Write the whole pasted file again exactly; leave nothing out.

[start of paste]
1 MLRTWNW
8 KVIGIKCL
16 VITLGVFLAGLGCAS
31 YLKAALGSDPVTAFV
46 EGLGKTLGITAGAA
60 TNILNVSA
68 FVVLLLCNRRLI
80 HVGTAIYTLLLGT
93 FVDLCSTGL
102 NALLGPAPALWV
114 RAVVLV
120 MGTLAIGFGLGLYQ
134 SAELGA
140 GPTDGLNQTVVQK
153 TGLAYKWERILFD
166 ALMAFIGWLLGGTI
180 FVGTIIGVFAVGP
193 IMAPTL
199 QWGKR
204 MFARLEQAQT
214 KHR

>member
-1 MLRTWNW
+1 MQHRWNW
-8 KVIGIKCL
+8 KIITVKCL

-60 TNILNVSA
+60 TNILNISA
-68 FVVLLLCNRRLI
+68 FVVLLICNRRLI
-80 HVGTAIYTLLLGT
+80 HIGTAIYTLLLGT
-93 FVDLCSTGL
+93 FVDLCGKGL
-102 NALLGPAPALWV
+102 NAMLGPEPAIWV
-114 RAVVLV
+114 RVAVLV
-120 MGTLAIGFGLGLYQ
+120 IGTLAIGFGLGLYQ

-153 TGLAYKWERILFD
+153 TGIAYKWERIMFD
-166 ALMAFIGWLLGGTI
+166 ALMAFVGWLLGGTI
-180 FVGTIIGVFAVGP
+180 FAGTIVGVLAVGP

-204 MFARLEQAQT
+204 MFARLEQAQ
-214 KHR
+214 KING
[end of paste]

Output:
1 MLRTWNW
8 KVIGIKCL
16 VITLGVFLAGLGCAS
31 YLKAALGSDPVTAFV
46 EGLGKTLGITAGAA
60 TNILNVSA
68 FVVLLLCNRRLI
80 HVGTAIYTLLLGT
93 FVDLCSTGL
102 NALLGPAPALWV
114 RAVVLV
120 MGTLAIGFGLGLYQ
134 SAELGA
140 GPTDGLNQTVVQK
153 TGLAYKWERILFD
166 ALMAFIGWLLGGTI
180 FVGTIIGVFAVGP
193 IMAPTL
199 QWGKR
204 MFARLEQAQT
214 KHR

>member
-1 MLRTWNW
+1 MQHRWNW
-8 KVIGIKCL
+8 KIITVKCL

-60 TNILNVSA
+60 TNILNISA
-68 FVVLLLCNRRLI
+68 FVVLLICNRRLI
-80 HVGTAIYTLLLGT
+80 HIGTAIYTLLLGT
-93 FVDLCSTGL
+93 FVDLCGKGL
-102 NALLGPAPALWV
+102 NAMLGPEPAIWV
-114 RAVVLV
+114 RVAVLV
-120 MGTLAIGFGLGLYQ
+120 IGTLAIGFGLGLYQ

-153 TGLAYKWERILFD
+153 TGIAYKWERIMFD
-166 ALMAFIGWLLGGTI
+166 ALMAFVGWLLGGTI
-180 FVGTIIGVFAVGP
+180 FAGTIVGVLAVGP

-204 MFARLEQAQT
+204 MFARLEQAQ
-214 KHR
+214 KING